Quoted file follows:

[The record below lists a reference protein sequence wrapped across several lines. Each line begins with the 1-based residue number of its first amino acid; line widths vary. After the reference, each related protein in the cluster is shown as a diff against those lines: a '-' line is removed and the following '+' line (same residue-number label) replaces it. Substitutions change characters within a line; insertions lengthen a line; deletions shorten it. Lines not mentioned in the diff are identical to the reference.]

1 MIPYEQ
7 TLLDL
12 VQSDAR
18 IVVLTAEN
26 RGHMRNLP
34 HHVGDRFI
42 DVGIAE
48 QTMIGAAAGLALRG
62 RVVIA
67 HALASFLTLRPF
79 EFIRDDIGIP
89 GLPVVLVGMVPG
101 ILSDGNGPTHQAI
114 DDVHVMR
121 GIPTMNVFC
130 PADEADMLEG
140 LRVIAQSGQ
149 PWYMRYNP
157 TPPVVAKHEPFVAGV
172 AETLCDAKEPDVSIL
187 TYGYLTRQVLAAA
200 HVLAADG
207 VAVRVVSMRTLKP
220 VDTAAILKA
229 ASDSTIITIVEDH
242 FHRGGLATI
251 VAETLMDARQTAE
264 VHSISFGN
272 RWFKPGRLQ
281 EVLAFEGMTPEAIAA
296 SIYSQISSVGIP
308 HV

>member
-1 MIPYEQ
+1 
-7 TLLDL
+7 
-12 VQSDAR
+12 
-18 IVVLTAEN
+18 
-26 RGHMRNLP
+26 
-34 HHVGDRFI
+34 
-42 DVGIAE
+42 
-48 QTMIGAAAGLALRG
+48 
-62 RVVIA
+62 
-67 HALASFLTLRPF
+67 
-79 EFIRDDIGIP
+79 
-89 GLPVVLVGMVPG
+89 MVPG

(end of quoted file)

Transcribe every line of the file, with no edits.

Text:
[The record below lists a reference protein sequence wrapped across several lines. Each line begins with the 1-based residue number of its first amino acid; line widths vary. After the reference, each related protein in the cluster is shown as a diff against those lines: a '-' line is removed and the following '+' line (same residue-number label) replaces it. Substitutions change characters within a line; insertions lengthen a line; deletions shorten it. Lines not mentioned in the diff are identical to the reference.]

1 MIPYEQ
7 TLLDL
12 VQSDAR
18 IVVLTAEN
26 RGHMRNLP
34 HHVGDRFI
42 DVGIAE
48 QTMIGAAAGLALRG
62 RVVIA
67 HALASFLTLRPF
79 EFIRDDIGIP
89 GLPVVLVGMVPG
101 ILSDGNGPTHQAI
114 DDVHVMR
121 GIPTMNVFC
130 PADEADMLEG
140 LRVIAQSGQ
149 PWYMRYNP
157 TPPVVAKHEPFVAGV
172 AETLCDAKEPDVSIL
187 TYGYLTRQVLAAA
200 HVLAADG
207 VAVRVVSMRTLKP
220 VDTAAILKA
229 ASDSTIITIVEDH
242 FHRGGLATI
251 VAETLMDARQTAE
264 VHSISFGN
272 RWFKPGRLQ
281 EVLAFEGMTPEAIAA
296 SIYSQISSVGIP
308 HV

>member
-1 MIPYEQ
+1 
-7 TLLDL
+7 
-12 VQSDAR
+12 
-18 IVVLTAEN
+18 
-26 RGHMRNLP
+26 
-34 HHVGDRFI
+34 
-42 DVGIAE
+42 
-48 QTMIGAAAGLALRG
+48 
-62 RVVIA
+62 
-67 HALASFLTLRPF
+67 
-79 EFIRDDIGIP
+79 
-89 GLPVVLVGMVPG
+89 MVPG